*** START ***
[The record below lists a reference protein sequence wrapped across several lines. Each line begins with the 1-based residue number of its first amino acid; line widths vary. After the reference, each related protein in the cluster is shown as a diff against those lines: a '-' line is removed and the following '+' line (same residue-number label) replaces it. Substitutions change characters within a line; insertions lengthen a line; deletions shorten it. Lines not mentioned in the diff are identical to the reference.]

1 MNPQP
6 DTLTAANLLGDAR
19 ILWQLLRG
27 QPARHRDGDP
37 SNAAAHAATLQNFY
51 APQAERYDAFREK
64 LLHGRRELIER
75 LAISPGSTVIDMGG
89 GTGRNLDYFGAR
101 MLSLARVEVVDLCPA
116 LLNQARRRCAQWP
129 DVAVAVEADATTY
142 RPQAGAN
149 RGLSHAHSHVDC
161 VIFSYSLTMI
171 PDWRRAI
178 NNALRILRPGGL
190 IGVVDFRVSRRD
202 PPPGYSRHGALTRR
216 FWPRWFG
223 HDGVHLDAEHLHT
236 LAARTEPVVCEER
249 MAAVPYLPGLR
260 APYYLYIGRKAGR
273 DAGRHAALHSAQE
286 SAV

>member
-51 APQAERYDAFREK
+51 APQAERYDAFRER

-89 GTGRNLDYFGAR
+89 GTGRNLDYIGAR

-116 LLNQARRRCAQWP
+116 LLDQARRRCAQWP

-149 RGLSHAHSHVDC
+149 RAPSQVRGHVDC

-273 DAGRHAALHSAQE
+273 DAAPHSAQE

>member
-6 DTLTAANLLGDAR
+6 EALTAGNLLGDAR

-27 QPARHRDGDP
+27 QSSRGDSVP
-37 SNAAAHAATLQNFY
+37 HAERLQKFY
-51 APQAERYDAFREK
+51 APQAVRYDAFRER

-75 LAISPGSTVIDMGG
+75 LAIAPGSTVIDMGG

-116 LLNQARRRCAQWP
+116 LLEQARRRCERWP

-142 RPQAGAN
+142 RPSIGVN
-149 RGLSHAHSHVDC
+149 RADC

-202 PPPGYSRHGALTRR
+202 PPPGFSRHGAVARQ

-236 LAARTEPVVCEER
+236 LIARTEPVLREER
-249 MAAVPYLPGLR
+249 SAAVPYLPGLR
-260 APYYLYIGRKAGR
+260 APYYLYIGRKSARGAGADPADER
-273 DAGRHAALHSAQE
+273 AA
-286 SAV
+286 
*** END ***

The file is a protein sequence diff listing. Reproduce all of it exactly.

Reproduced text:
[The record below lists a reference protein sequence wrapped across several lines. Each line begins with the 1-based residue number of its first amino acid; line widths vary. After the reference, each related protein in the cluster is shown as a diff against those lines: a '-' line is removed and the following '+' line (same residue-number label) replaces it. Substitutions change characters within a line; insertions lengthen a line; deletions shorten it. Lines not mentioned in the diff are identical to the reference.]

1 MNPQP
6 DTLTAANLLGDAR
19 ILWQLLRG
27 QPARHRDGDP
37 SNAAAHAATLQNFY
51 APQAERYDAFREK
64 LLHGRRELIER
75 LAISPGSTVIDMGG
89 GTGRNLDYFGAR
101 MLSLARVEVVDLCPA
116 LLNQARRRCAQWP
129 DVAVAVEADATTY
142 RPQAGAN
149 RGLSHAHSHVDC
161 VIFSYSLTMI
171 PDWRRAI
178 NNALRILRPGGL
190 IGVVDFRVSRRD
202 PPPGYSRHGALTRR
216 FWPRWFG
223 HDGVHLDAEHLHT
236 LAARTEPVVCEER
249 MAAVPYLPGLR
260 APYYLYIGRKAGR
273 DAGRHAALHSAQE
286 SAV

>member
-51 APQAERYDAFREK
+51 APQAERYDAFRER

-89 GTGRNLDYFGAR
+89 GTGRNLDYIGAR

-116 LLNQARRRCAQWP
+116 LLDQARRRCAQWP

-149 RGLSHAHSHVDC
+149 RAPSQVRGHVDC

-273 DAGRHAALHSAQE
+273 DAAPHSAQE

>member
-6 DTLTAANLLGDAR
+6 EALTAGNLLGDAR

-27 QPARHRDGDP
+27 QSSRGDSVP
-37 SNAAAHAATLQNFY
+37 HAERLQKFY
-51 APQAERYDAFREK
+51 APQAVRYDAFRER

-75 LAISPGSTVIDMGG
+75 LAIAPGSTVIDMGG

-116 LLNQARRRCAQWP
+116 LLEQARRRCERWP

-142 RPQAGAN
+142 RPSIGVN
-149 RGLSHAHSHVDC
+149 RADC

-202 PPPGYSRHGALTRR
+202 PPPGFSRHGAVARQ

-236 LAARTEPVVCEER
+236 LIARTEPVLREER
-249 MAAVPYLPGLR
+249 SAAVPYLPGLR
-260 APYYLYIGRKAGR
+260 APYYLYIGRKSARGAGADPADER
-273 DAGRHAALHSAQE
+273 AA
-286 SAV
+286 